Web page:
The OGV separation view below shows a long scale for the OGV channels; they extend deep into colors that are printable with CMYK alone (flesh tones, underside of sunflower).

The graph below, derived from the lower-right image of the jack-o-lantern plant, shows how a range of colors from red-orange to dull green is composed. The extensive interleaving of channels, including small amounts of complementary colors, is a very probable contributor to the visual smoothness of the color transitions.

This system would be a good choice for demanding image reproduction work.

System B. Here we have a non-ICC system sold as an option for a popular workflow suite. It is a bit of a hybrid, its profiling scheme showing echoes of earlier simple spot-color lookup systems: Complimentary colors (C-O, M-G), extra colors (O.G.V) do not overprint, and no build exceeds 4 total colors. Otherwise, its profiles contain an abundance of tint and overprint data, as seen in this Lab plot:

The profile structure is unique, consisting of 4 4-color charts, thus simplifying its design. As we’ll see, simpler is not necessarily better, as when approaching multidimensional problems like image transforms in 7-color space.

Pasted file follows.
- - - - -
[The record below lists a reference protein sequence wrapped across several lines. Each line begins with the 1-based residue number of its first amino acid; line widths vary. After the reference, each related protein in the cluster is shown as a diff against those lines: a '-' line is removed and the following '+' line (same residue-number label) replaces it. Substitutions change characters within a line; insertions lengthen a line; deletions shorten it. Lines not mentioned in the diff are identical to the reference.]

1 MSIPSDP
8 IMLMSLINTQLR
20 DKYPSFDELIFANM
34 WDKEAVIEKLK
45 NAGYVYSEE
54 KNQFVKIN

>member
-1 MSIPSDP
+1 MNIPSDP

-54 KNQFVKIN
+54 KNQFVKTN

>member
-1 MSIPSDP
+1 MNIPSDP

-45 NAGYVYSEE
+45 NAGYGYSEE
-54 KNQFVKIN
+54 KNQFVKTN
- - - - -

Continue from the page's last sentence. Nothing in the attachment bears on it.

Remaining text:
The converted test image below predictably shows some differences with Sample A. Color transitions are more abrupt, as shown clearly in the patch chart at the top of the form.

The OGV separation view shows very limited replacement of in-gamut CMY by OGV inks, though this reportedly may be adjusted to some degree in the software. Gradations in these channels are noticeably less differentiated than in System A. The overall appearance of the n-channel separations is more like that of old-fashioned touch colors than fully functioning process channels. The red-green transition contains much less channel interleaving than in Sample A.